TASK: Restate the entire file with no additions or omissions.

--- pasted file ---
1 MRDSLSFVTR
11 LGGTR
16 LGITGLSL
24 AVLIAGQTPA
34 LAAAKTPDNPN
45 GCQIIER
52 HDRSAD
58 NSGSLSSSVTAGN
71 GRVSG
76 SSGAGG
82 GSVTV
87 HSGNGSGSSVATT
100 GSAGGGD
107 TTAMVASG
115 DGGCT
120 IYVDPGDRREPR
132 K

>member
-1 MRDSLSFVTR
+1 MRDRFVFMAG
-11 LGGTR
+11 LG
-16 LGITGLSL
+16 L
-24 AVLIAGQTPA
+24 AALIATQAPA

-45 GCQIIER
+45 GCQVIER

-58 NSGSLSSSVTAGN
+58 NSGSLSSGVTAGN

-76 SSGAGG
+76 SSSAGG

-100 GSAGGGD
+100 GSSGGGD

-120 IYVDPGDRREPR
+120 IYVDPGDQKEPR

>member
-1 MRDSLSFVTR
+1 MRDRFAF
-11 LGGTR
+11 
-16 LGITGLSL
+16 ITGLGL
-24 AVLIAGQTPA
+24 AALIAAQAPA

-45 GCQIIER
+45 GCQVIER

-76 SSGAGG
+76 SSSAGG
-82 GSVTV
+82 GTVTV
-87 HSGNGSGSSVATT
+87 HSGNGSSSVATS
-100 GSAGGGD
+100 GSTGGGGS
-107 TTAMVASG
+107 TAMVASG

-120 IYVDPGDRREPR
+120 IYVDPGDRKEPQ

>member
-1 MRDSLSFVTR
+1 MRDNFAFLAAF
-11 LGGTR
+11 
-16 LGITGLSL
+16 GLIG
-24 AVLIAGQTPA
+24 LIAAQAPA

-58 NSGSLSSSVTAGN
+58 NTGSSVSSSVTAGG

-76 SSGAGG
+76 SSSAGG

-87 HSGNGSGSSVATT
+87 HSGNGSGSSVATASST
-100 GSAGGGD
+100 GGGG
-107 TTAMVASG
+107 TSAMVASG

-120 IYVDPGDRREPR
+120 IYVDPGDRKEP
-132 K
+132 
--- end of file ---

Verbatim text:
1 MRDSLSFVTR
11 LGGTR
16 LGITGLSL
24 AVLIAGQTPA
34 LAAAKTPDNPN
45 GCQIIER
52 HDRSAD
58 NSGSLSSSVTAGN
71 GRVSG
76 SSGAGG
82 GSVTV
87 HSGNGSGSSVATT
100 GSAGGGD
107 TTAMVASG
115 DGGCT
120 IYVDPGDRREPR
132 K

>member
-1 MRDSLSFVTR
+1 MRDRFVFMAG
-11 LGGTR
+11 LG
-16 LGITGLSL
+16 L
-24 AVLIAGQTPA
+24 AALIATQAPA

-45 GCQIIER
+45 GCQVIER

-58 NSGSLSSSVTAGN
+58 NSGSLSSGVTAGN

-76 SSGAGG
+76 SSSAGG

-100 GSAGGGD
+100 GSSGGGD

-120 IYVDPGDRREPR
+120 IYVDPGDQKEPR

>member
-1 MRDSLSFVTR
+1 MRDRFAF
-11 LGGTR
+11 
-16 LGITGLSL
+16 ITGLGL
-24 AVLIAGQTPA
+24 AALIAAQAPA

-45 GCQIIER
+45 GCQVIER

-76 SSGAGG
+76 SSSAGG
-82 GSVTV
+82 GTVTV
-87 HSGNGSGSSVATT
+87 HSGNGSSSVATS
-100 GSAGGGD
+100 GSTGGGGS
-107 TTAMVASG
+107 TAMVASG

-120 IYVDPGDRREPR
+120 IYVDPGDRKEPQ

>member
-1 MRDSLSFVTR
+1 MRDNFAFLAAF
-11 LGGTR
+11 
-16 LGITGLSL
+16 GLIG
-24 AVLIAGQTPA
+24 LIAAQAPA

-58 NSGSLSSSVTAGN
+58 NTGSSVSSSVTAGG

-76 SSGAGG
+76 SSSAGG

-87 HSGNGSGSSVATT
+87 HSGNGSGSSVATASST
-100 GSAGGGD
+100 GGGG
-107 TTAMVASG
+107 TSAMVASG

-120 IYVDPGDRREPR
+120 IYVDPGDRKEP
-132 K
+132 